(1) I am a reader. I am a library-loving, constant tome-carrying, unapologetic bibliophile. (2) If there’s anyone you will meet who can connect what she’s reading to the world around her, it’s me.
As such, I want to dedicate my time in this space to sharing with you what I’m reading, and how it could inform a budding professional’s daily life.
This month's read, Alice Flaherty's 2010 The Midnight Disease: The Drive to Write, Writer's Block, and the Creative Brain, was a long read for me. It hasn't taken me this long to finish a book for quite some time. However, when I really think about why it took me so long, it brought about a lesson that I wanted to write about here.
I've been very open in this space previously about my advocacy for changing paths. I often use the examples of Ken Jeong, a former medical doctor who transitioned into comedy when he realized it fulfilled him more; Retta did something different after leaving pharmaceutical research to pursue standup comedy and eventually acting. But the trouble with narratives like this is that they invite the idea of pursuing one love/skill/talent over another. But what if it didn't have to be that way?
When I first picked up this book (a bargain acquisition at an outdoor book sale), I expected it to be a musing on creativity and writing, from a fellow creative. It is...and it isn't. In addition to being a writer, Alice Flaherty is also a licensed and practicing neurologist, and her take on how the brain responds to creativity features a take on the topic through both lenses- that of a creative, and that of a medical practitioner. Are you starting to see now why this reader, firmly stationed in the realm of the former, had such a hard time getting through the text- peppered equally with anecdotes from writers and complicated medical terminology?
The worry with the "shifting gears" narrative that we employ, is that it implies that you can only follow one path at once. Flaherty has demonstrated that pursuing multiple paths at once has undeniable benefits. She doesn't have to, on any given day, decide if she's a doctor or a writer- because she's both. Most of the time she's performing in one role at a time, but she is- she can choose to define herself- as both.
Now, is there a case for pursuing one path over another? Of course there is. But the idea that we have to choose one path at a time has its falsehoods, as well. One of the most arresting passages in the book, for me, addressed the reason that we might flee one path in favor of another:
[...] a sense of vocation doesn't guarantee happiness at work. Nor does it guarantee being good at the job. Perhaps it merely gives the possessor a feeling of megalomania, a sense of being in some manner chosen for a higher goal. Sense of vocation as disease. How is vocation related to workaholism, and is hypergraphia a special case of either? To some extent, workaholism is a term others use to describe people who prefer to describe themselves as having a vocation. The others are saying that he couldn't enjoy himself as much as he thinks, that he works to relieve anixety, not for pleasure or a goal. Yet even those without a true vocation never feel only the joy of work without occasionally feeling its terror. When your work is part of who you are, and you feel you are working badly, you become foul to yourself.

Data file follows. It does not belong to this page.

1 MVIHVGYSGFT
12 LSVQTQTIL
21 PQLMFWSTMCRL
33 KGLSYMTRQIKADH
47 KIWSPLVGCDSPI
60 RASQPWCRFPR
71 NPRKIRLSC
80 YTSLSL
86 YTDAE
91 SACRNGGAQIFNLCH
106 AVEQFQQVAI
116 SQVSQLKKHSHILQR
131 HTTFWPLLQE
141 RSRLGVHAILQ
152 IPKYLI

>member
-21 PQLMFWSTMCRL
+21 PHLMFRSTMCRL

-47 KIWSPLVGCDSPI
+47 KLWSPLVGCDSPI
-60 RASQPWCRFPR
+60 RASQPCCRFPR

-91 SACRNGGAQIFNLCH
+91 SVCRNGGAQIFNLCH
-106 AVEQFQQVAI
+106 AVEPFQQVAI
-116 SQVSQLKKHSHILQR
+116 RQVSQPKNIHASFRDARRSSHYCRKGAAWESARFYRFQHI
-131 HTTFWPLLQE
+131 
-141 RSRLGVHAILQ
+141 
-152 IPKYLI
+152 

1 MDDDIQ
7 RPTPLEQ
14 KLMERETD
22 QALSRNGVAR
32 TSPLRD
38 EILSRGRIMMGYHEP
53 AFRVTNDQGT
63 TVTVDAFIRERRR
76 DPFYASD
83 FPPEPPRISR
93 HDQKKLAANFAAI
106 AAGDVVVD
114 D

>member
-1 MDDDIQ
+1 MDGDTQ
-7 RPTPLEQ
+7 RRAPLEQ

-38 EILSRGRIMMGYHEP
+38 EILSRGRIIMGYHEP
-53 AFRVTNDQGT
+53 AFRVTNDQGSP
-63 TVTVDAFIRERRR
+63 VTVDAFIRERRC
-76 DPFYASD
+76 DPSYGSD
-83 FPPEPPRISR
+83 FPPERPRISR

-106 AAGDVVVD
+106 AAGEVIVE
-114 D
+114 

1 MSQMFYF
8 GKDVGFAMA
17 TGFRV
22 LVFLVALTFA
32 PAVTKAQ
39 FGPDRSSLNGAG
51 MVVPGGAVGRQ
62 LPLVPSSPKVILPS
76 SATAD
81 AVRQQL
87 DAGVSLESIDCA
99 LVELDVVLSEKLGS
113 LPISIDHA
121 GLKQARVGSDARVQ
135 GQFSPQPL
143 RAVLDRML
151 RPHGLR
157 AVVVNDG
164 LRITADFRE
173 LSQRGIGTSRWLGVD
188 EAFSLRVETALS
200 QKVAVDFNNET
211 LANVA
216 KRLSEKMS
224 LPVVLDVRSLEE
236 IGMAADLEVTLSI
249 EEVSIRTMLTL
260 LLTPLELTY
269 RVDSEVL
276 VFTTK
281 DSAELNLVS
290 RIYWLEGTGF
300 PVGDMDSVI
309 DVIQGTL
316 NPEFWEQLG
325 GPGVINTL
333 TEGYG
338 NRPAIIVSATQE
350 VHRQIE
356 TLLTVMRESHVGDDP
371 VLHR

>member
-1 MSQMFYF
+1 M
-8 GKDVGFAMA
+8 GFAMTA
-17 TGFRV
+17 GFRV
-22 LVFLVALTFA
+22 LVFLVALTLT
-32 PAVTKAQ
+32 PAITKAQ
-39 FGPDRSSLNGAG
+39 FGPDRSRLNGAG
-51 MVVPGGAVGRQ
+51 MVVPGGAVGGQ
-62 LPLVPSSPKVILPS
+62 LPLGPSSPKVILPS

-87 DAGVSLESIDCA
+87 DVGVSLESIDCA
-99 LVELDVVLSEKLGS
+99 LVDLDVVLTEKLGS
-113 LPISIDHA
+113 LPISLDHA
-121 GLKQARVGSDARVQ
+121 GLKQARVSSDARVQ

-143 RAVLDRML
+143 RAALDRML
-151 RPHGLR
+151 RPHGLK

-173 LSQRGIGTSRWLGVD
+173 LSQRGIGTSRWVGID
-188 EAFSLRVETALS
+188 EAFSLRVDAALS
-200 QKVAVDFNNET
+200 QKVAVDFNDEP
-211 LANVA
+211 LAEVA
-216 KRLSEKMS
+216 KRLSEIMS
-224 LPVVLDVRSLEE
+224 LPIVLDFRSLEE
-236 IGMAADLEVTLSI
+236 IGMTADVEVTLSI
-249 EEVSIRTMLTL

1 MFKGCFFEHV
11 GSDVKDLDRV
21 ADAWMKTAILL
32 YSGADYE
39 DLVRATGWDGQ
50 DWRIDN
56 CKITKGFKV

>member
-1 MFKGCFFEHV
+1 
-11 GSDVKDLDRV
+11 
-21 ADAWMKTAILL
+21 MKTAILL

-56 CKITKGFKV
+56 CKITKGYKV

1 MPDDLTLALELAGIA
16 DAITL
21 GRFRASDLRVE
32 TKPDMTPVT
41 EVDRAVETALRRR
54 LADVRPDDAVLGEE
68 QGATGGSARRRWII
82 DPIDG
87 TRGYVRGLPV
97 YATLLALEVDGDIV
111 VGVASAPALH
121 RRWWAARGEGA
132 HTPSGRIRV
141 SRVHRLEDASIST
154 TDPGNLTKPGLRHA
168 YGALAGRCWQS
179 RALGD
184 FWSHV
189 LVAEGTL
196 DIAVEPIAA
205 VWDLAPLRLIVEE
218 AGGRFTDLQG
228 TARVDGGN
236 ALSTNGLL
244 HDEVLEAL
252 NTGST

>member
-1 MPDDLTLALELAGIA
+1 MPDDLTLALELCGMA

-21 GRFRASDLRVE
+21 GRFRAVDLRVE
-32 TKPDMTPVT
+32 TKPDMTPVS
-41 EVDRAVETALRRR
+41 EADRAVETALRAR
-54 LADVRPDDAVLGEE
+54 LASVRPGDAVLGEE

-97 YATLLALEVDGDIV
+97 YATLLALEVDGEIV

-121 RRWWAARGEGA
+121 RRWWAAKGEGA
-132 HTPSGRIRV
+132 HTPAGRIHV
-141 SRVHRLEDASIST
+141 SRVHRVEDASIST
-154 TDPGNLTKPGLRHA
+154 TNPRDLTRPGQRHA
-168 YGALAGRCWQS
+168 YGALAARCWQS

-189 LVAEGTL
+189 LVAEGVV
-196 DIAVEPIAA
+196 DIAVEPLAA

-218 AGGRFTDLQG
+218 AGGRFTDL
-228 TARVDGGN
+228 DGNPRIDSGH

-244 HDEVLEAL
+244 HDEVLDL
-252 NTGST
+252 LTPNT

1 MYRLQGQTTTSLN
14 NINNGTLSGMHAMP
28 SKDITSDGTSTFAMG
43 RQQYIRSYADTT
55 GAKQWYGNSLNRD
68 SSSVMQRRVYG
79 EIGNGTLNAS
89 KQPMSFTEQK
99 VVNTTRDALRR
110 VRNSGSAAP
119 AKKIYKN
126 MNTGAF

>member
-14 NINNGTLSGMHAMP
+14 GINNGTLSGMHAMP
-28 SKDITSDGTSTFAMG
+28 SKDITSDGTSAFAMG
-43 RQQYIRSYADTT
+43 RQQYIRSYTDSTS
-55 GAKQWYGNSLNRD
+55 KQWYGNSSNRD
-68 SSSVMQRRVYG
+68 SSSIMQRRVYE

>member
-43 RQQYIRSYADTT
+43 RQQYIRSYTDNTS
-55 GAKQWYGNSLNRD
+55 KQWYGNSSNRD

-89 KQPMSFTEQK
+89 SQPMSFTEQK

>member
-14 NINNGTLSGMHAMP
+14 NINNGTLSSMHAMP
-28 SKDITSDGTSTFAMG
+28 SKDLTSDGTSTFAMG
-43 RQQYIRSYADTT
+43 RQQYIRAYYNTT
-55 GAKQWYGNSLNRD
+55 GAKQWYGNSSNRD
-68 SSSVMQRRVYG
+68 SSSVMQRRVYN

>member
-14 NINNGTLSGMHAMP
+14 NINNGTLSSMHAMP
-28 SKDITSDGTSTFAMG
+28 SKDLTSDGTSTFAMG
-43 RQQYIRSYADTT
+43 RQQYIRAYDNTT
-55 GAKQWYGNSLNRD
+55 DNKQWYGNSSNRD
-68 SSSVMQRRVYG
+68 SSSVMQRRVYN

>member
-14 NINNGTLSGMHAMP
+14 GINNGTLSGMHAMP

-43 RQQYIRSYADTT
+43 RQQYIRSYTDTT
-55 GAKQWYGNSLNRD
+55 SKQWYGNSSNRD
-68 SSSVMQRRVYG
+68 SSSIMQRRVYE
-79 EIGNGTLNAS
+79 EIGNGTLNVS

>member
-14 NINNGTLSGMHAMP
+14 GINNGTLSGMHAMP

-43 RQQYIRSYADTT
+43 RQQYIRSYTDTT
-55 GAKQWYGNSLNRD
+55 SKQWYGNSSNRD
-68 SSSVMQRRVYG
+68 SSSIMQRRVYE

Sometimes, the logical thing to do when we have a bad day, bad week, or bad few months, our consciousness drives us to assume that we shouldn't be doing it. And while that could be true, it may also mean that an outlet is needed to balance our time and mindset. And occasionally, that outlet becomes a lifeline, a way to feel more vital in times good and bad. In the best case, our vocation and our "outlet" should be able to coexist as equally essential parts of who we are.
What's more, I appreciated how openly Flaherty shared the degree to which embracing her dual vocations affected her work in each area. She was particularly forthright about how her experience as a writer, and one whose writing was (a) a key part of an ailment, and (b) an avenue by which she got to experience her vocation from the opposite side:
Sometimes I think the hospital psychiatrist judged me too strictly because I was a physician. If doctors' thoughts are perfectly linear, they need- what else?- medicine. Metaphors and heightened imagery are permissible only for poets [...] I miss the days when I had the kind of faith in the scientific method that a nun has in her vows. But now my brain is more permeable to metaphors than it was before.
And when I think about the best benefit that comes from pursuing multiple paths at once, particularly as it pertains to my own life as an educator and a writer (neither of which I could imagine giving up), it is this element that sticks out. When you feel your motivation, inspiration, or spark for life flagging in one area, it could be something in another area that brings you back, re-energizes you. In the absence of that additional area of exploration (or vocation), you may resign yourself to one way of thinking- and no additional means of motivation when that way fails you.
As you ponder the path that your life will take, consider the prospect that there isn't just one path. Maybe the freedom to pursue a "both/and" strategy in your own life, and exploring how those multiple paths could inform one another, could make a seemingly agonizing decision, a little less stressful. One thing's for sure, though- the decision to broaden your path will make your life fuller. So think about it: what could your "both/and" be?